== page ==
Montana campaign finance law challenged by national gun rights group

Montana campaign finance law challenged by national gun rights group

A national gun rights group has filed a lawsuit [complaint, PDF] challenging Montana’s campaign finance law as a violation of free speech. The National Association for Gun Rights (NAGR) [advocacy website], a Virginia-based organization that wishes to send mailings to Montana voters, filed the suit in the US District Court for the District of Montana [official website] last Friday. They claim that Montana’s new law that every mailing sent to a citizen’s home that includes the name or image of a candidate for political office constitutes an “electioneering communication” and requires the sender to register as a political committee and report monies spent on mailings is unconstitutionally broad and violates freedom of speech [AP report]. The rights group wants to be able to send mailings outlining various candidate’s stances on gun regulations without being subject to the restrictions and regulations placed on candidate-supporting entities.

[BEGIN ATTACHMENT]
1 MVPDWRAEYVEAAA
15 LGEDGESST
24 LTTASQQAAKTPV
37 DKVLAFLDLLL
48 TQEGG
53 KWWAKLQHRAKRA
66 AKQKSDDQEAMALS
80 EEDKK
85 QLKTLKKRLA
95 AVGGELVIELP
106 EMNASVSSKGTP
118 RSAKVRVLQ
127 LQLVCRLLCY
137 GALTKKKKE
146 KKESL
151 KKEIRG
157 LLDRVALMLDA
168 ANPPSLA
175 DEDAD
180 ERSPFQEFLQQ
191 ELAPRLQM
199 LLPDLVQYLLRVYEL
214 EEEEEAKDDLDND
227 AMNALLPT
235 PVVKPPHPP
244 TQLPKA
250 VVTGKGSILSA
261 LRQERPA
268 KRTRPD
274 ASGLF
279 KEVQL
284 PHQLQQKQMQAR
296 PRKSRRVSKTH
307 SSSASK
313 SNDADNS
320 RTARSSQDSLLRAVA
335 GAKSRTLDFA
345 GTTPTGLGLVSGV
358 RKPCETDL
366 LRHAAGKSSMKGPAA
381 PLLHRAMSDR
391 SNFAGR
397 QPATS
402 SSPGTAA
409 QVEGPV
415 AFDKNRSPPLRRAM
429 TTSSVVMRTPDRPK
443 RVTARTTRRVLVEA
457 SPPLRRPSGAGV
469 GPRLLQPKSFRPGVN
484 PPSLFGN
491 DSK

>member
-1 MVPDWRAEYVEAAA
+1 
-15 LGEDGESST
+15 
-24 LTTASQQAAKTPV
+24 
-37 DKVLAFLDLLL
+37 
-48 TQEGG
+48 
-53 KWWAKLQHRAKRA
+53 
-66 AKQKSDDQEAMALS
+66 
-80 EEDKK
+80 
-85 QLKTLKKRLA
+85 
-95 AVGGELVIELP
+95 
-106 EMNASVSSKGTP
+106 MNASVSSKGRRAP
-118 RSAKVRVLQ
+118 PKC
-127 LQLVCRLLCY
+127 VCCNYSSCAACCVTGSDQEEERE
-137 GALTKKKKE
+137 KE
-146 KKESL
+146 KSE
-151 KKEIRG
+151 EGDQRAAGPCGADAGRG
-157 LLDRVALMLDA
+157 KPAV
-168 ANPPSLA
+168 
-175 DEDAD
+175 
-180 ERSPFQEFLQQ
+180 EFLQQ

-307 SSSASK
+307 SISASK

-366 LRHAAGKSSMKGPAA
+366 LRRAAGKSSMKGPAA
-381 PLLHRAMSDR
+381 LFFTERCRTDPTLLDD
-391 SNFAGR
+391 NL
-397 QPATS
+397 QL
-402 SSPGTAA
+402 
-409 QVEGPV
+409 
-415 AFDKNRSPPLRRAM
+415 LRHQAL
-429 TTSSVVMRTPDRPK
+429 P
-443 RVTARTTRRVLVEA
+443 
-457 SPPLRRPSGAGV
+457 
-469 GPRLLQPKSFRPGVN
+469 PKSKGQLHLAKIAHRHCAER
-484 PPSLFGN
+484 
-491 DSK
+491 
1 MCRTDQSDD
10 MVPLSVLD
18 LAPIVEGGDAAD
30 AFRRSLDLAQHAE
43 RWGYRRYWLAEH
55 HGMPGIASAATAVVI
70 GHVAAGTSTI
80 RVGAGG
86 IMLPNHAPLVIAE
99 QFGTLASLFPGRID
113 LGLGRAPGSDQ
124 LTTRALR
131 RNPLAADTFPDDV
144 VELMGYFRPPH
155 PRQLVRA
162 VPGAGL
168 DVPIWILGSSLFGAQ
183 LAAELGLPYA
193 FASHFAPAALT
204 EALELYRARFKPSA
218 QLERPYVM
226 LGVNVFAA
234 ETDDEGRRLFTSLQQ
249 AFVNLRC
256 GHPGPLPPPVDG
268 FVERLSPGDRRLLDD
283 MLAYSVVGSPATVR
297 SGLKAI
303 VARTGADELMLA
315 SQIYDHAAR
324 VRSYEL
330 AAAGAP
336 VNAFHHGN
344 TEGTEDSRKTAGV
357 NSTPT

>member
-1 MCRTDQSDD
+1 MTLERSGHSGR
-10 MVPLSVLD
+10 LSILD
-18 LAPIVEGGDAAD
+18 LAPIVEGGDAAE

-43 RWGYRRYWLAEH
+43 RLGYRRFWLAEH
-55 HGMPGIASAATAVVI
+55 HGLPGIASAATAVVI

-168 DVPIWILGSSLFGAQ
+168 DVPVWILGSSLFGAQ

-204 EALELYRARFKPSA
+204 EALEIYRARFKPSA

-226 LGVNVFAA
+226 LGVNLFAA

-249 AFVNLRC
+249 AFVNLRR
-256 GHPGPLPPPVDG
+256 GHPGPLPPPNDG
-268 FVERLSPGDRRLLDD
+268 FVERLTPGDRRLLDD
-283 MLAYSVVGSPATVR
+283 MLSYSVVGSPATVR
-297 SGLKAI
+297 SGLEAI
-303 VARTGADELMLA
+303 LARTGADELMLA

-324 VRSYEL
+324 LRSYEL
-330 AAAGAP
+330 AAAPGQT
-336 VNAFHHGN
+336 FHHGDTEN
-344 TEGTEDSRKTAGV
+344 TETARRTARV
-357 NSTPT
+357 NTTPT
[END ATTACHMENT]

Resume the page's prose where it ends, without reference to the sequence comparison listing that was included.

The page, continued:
Montana’s campaign finance laws have long faced legal scrutiny. In October 2012 the US Supreme Court [official website] rejected a challenge [JURIST report] to limits on the political contributions that donors can make to candidates running for Montana state offices. Montana’s campaign finance law [MCA § 13-37-216] limits the individual contributions to gubernatorial and lieutenant governor candidates to $500 and contributions to candidates for other statewide offices to $250. Earlier that month the US Court of Appeals for the Ninth Circuit [official website] had temporarily stayed an injunction [JURIST reports] that blocked Montana’s campaign finance law. In June of that year the Supreme Court struck down [JURIST report] Montana’s century-old campaign finance law known as the 1912 Corrupt Practices Act [PPL backgrounder] as invalid under the Supreme Court’s 2010 ruling in Citizens United v. Federal Election Commission [JURIST report]. The Supreme Court’s decision overturned a ruling [JURIST report] by the Montana Supreme Court [official website] that upheld the Corrupt Practices Act.